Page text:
Time filter

Source Type

Boise, ID, United States

Terakado S.,Japan Central Research Institute of Electric Power Industry | Glass T.R.,Sapidyne Instruments Inc. | Sasaki K.,Japan Central Research Institute of Electric Power Industry | Ohmura N.,Japan Central Research Institute of Electric Power Industry
Analytical Sciences | Year: 2014

A simple new model for estimating the screening performance (false positive and false negative rates) of a given test for a specific sample population is presented. The model is shown to give good results on a test population, and is used to estimate the performance on a sampled population. Using the model developed in conjunction with regulatory requirements and the relative costs of the confirmatory and screening tests allows evaluation of the screening test's utility in terms of cost savings. Testers can use the methods developed to estimate the utility of a screening program using available screening tests with their own sample populations. © The Japan Society for Analytical Chemistry.

Fujino Y.,Mitsubishi Group | Fujino Y.,Tokyo Medical University | Fujita R.,Mitsubishi Group | Wada K.,Mitsubishi Group | And 6 more authors.
Biochemical and Biophysical Research Communications | Year: 2012

Development of protein therapeutics or biosensors often requires in vitro affinity maturation. Here we report a robust affinity engineering strategy using a custom designed library. The strategy consists of two steps beginning with identification of beneficial single amino acid substitutions then combination. A high quality combinatorial library specifically customized to a given binding-interface can be rapidly designed by high-throughput mutational scanning of single substitution libraries. When applied to the optimization of a model antibody Fab fragment, the strategy created a diverse panel of high affinity variants. The most potent variant achieved 2110-fold affinity improvement to an equilibrium dissociation constant (Kd) of 3.45. pM with only 7 amino acid substitutions. The method should facilitate affinity engineering of a wide variety of protein-protein interactions due to its context-dependent library design strategy. © 2012 Elsevier Inc.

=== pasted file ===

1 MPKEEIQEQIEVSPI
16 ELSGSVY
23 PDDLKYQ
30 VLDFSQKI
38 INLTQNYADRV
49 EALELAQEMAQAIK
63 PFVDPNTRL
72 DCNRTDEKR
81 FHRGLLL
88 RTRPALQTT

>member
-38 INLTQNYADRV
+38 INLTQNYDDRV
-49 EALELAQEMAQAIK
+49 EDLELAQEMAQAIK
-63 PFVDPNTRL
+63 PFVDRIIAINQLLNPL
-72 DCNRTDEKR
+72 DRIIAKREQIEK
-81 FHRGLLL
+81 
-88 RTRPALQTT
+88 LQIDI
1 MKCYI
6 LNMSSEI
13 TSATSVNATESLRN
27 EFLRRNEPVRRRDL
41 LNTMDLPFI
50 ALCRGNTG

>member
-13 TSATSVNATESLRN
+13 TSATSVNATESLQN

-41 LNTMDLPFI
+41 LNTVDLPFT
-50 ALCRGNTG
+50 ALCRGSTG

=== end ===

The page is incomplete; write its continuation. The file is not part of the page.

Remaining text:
Glass T.R.,Sapidyne Instruments Inc. | Winzor D.J.,University of Queensland
Analytical Biochemistry | Year: 2014

Prior observations that questioned the validity of kinetic exclusion assays were based on the mistaken assumption that the assays quantified the fraction of those antibody molecules that had unoccupied binding sites. Instead, the standard KinExA assay quantifies the fraction of total antibody binding sites that are unoccupied, regardless of the number of unoccupied sites on each antibody molecule. Although the standard KinExA analysis assumes that there is only a small probability of antibody-site capture by the affinity matrix, the results of numerical simulations demonstrate the reliability of dissociation constants obtained by the standard KinExA analysis for capture probabilities as high as 30%. This finding further strengthens the potential of kinetic exclusion assays as the procedure of choice for the rapid and accurate characterization of immunochemical reactions that forms part of screening processes in the search for therapeutic antibodies. © 2014 Elsevier Inc. All rights reserved.